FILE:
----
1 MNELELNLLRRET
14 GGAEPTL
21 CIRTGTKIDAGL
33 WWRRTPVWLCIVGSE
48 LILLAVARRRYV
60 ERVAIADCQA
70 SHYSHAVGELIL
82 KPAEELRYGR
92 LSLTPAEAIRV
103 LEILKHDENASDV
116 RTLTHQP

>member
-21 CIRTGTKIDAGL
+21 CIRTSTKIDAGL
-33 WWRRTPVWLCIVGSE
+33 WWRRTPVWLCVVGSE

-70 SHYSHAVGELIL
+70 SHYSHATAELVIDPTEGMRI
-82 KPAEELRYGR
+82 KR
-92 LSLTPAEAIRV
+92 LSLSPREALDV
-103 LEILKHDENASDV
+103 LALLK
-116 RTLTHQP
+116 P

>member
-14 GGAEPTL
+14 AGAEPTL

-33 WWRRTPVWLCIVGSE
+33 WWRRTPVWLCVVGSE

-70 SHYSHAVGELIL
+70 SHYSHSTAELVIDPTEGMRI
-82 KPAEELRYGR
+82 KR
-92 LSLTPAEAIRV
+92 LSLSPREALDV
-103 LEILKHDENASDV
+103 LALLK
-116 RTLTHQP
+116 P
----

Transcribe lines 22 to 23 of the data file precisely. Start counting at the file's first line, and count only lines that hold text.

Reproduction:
+92 LSLSPREALDV
-103 LEILKHDENASDV